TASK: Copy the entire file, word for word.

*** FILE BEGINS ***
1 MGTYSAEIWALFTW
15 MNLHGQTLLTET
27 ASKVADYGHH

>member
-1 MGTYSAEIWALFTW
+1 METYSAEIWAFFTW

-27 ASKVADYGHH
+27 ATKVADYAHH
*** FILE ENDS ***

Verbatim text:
1 MGTYSAEIWALFTW
15 MNLHGQTLLTET
27 ASKVADYGHH

>member
-1 MGTYSAEIWALFTW
+1 METYSAEIWAFFTW

-27 ASKVADYGHH
+27 ATKVADYAHH